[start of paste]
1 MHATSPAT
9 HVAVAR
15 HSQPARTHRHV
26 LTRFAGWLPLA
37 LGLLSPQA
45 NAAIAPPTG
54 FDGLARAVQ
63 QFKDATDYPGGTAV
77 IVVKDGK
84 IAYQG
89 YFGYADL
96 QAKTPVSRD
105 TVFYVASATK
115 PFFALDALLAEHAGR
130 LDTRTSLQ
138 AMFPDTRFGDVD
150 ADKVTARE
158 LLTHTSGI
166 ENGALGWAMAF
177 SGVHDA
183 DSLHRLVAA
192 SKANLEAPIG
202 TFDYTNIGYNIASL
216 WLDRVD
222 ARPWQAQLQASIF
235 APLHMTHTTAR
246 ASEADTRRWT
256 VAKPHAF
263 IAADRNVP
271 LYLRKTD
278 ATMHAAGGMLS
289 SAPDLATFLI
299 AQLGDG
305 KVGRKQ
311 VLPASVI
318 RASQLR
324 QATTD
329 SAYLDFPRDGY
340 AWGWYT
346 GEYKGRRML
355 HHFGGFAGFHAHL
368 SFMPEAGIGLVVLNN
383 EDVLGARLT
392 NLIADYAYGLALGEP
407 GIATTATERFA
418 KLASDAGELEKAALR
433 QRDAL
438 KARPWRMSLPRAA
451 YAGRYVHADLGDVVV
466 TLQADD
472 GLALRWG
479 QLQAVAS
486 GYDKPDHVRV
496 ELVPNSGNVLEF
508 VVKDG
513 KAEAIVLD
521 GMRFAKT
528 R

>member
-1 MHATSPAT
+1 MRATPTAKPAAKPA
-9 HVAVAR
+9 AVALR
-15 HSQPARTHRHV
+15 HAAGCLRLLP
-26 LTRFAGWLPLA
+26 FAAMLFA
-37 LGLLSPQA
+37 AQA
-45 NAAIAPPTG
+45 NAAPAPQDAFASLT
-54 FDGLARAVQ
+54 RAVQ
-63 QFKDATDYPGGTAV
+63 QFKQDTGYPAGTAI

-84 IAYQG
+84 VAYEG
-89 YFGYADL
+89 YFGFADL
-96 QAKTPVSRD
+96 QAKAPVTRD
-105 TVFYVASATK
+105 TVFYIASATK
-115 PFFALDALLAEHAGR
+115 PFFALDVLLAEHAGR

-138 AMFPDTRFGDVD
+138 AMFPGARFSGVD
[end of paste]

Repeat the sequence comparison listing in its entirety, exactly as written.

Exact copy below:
1 MHATSPAT
9 HVAVAR
15 HSQPARTHRHV
26 LTRFAGWLPLA
37 LGLLSPQA
45 NAAIAPPTG
54 FDGLARAVQ
63 QFKDATDYPGGTAV
77 IVVKDGK
84 IAYQG
89 YFGYADL
96 QAKTPVSRD
105 TVFYVASATK
115 PFFALDALLAEHAGR
130 LDTRTSLQ
138 AMFPDTRFGDVD
150 ADKVTARE
158 LLTHTSGI
166 ENGALGWAMAF
177 SGVHDA
183 DSLHRLVAA
192 SKANLEAPIG
202 TFDYTNIGYNIASL
216 WLDRVD
222 ARPWQAQLQASIF
235 APLHMTHTTAR
246 ASEADTRRWT
256 VAKPHAF
263 IAADRNVP
271 LYLRKTD
278 ATMHAAGGMLS
289 SAPDLATFLI
299 AQLGDG
305 KVGRKQ
311 VLPASVI
318 RASQLR
324 QATTD
329 SAYLDFPRDGY
340 AWGWYT
346 GEYKGRRML
355 HHFGGFAGFHAHL
368 SFMPEAGIGLVVLNN
383 EDVLGARLT
392 NLIADYAYGLALGEP
407 GIATTATERFA
418 KLASDAGELEKAALR
433 QRDAL
438 KARPWRMSLPRAA
451 YAGRYVHADLGDVVV
466 TLQADD
472 GLALRWG
479 QLQAVAS
486 GYDKPDHVRV
496 ELVPNSGNVLEF
508 VVKDG
513 KAEAIVLD
521 GMRFAKT
528 R

>member
-1 MHATSPAT
+1 MRATPTAKPAAKPA
-9 HVAVAR
+9 AVALR
-15 HSQPARTHRHV
+15 HAAGCLRLLP
-26 LTRFAGWLPLA
+26 FAAMLFA
-37 LGLLSPQA
+37 AQA
-45 NAAIAPPTG
+45 NAAPAPQDAFASLT
-54 FDGLARAVQ
+54 RAVQ
-63 QFKDATDYPGGTAV
+63 QFKQDTGYPAGTAI

-84 IAYQG
+84 VAYEG
-89 YFGYADL
+89 YFGFADL
-96 QAKTPVSRD
+96 QAKAPVTRD
-105 TVFYVASATK
+105 TVFYIASATK
-115 PFFALDALLAEHAGR
+115 PFFALDVLLAEHAGR

-138 AMFPDTRFGDVD
+138 AMFPGARFSGVD